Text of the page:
Facing Our Demons

PrintIn every story there is a symbol, noticeable or not. These symbols nearly always have a different meaning to each person. For example, take a bird that is not able to fly but does great things in a story after facing some struggles. One person could go to say that it symbolizes that you can do anything if you really set your mind to it. But another person could just analyze what kind of happened in the beginning and say that the bird not being able to fly symbolizes some sort of stolen freedom and that they can never escape from the hardships of life. That is what makes symbolism so great though, it can have so many different meanings just depending on the person. What I found the demon to symbolize in The Story of the Fisherman and the Demon is most likely different from others.

the fishermanRight away in the beginning it gets off to telling about the fisherman and how he is having no luck catching any fish with his net. Each time before he puts the net out again he recites verses which are like prayers hoping that he will receive fish. The fourth time of him casting his net out he pulls in the jar in which the demon becomes unleashed from and ends up releasing the demon. From the events and conversations that come next I feel that the demon really kind of symbolizes the fisherman’s problems that he had been having in his life. By putting the demon back into the jar and having telling him stories that related to the situation he was able to overcome his problems. In the beginning the demon said that he was going to kill the fisherman and honestly that seemed like what the fisherman was heading towards because he wasn’t catching any fish. When the demon came into the story it was like the fisherman was confronting his problems. After all the stories and tales that were told the demon changed his mind and decided that he would actually help the fisherman by finding him colored fish and making him rich. The fisherman confronted his problems and was given a solution to better them. The fisherman was able to get money from the fish he caught and I’m not a hundred percent sure but I would imagine that 400 dirhams would be a lot, because the demon said that he would make the fisherman rich. So by receiving that money his problems, the demon, were then solved.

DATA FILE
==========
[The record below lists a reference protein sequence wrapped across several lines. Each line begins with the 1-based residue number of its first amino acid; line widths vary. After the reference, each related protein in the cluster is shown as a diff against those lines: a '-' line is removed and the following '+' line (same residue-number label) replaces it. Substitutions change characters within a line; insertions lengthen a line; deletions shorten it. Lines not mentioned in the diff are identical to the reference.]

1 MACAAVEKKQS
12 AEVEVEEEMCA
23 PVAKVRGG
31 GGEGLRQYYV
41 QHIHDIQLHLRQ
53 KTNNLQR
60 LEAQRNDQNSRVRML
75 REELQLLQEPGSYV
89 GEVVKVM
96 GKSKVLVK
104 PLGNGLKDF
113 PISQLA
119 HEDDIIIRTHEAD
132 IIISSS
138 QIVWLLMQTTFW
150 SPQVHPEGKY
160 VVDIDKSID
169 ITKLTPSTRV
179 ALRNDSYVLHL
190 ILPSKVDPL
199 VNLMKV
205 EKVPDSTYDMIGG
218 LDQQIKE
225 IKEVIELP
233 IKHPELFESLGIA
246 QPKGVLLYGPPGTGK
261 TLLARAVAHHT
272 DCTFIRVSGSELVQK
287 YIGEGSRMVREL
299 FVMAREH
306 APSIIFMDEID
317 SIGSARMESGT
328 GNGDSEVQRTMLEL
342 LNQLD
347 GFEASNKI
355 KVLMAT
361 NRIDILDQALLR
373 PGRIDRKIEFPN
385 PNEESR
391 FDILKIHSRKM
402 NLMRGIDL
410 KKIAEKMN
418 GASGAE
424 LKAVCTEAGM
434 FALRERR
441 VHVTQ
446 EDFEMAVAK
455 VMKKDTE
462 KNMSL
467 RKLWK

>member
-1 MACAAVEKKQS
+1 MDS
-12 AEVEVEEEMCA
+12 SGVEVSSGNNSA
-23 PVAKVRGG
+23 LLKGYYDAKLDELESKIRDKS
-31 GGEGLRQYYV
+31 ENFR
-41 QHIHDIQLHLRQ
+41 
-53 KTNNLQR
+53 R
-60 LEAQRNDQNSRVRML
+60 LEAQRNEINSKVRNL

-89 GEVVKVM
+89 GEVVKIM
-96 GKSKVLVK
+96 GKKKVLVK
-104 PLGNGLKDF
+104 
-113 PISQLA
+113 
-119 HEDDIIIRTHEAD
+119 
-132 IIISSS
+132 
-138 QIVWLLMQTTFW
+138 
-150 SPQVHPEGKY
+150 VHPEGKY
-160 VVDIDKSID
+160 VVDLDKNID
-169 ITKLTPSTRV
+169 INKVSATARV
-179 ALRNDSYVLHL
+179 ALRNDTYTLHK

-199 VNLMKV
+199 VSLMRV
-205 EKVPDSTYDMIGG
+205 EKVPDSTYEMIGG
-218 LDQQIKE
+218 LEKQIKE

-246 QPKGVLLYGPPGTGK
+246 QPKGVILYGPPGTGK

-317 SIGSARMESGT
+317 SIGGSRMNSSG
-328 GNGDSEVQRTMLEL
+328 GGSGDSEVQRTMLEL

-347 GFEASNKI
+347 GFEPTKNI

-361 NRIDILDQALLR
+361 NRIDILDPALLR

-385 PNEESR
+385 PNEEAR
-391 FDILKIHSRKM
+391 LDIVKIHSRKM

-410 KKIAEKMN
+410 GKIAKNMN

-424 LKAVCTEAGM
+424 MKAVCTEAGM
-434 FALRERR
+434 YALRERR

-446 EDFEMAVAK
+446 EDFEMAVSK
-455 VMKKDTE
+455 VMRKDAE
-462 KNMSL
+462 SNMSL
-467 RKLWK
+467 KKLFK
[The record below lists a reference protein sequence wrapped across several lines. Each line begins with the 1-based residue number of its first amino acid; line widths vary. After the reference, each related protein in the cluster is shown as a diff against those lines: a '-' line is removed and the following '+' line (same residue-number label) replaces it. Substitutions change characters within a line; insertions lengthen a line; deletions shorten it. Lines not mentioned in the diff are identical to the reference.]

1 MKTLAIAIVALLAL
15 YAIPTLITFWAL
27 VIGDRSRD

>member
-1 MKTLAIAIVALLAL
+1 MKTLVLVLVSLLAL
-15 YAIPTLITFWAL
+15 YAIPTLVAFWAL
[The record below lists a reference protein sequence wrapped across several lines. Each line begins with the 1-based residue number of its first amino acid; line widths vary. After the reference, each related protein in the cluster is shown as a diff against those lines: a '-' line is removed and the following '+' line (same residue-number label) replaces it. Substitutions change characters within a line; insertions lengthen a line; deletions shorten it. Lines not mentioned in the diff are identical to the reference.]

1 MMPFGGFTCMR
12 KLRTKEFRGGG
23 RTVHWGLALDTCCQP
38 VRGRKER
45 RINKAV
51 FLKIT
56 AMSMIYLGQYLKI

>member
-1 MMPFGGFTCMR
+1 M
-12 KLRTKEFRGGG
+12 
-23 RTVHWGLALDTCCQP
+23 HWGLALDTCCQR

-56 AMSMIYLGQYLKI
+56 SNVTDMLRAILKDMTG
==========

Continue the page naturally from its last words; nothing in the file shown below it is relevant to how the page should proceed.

I think that this story in whole does have many allegories in it. The demon I think is an allegory to human existence. The whole thing kind of reminds me of the phrase that people sometimes say about life: “facing our demons’ or “dealing with the demons in our life’. I think that the fisherman had to deal with his demons in his life to go on living a good and better life. That is exactly we as human beings have to do as well. We need to deal with our demons so we can go on living a good and better life.

4 thoughts on “Facing Our Demons

  1. vradams

    Wow, I really like your interpretation of the demon and what it symbolizes to the fisherman. I think that is my favorite part about this class is reading different interpretations.

  2. kjs93

    Huh, I did not think of interpreting what the demon represents in the context of the fisherman’s reality. It is interesting that there is symbolism in each level of story within the story.

  3. Michaela

    I too also enjoyed your interpretation of the Demon! It is surely not what I would have thought of him at all, nice job. It was neat to look in through this point of view.

  4. jwmaring

    Your response was a solid way of looking at the story of the fisherman and the demon and receiving meaning from it. And while I certainly had a response that I would characterize as more face value, yours certainly unlocked deeper meaning. If I had to be honest, I like your interpretation much better than mine, because that is a phrase that we hear all the time about our demons. But sometimes that saying seems so abstract; you presented a way of looking at a story and actually deriving something out of a phrase that people mention everyday. I applaud you for that.

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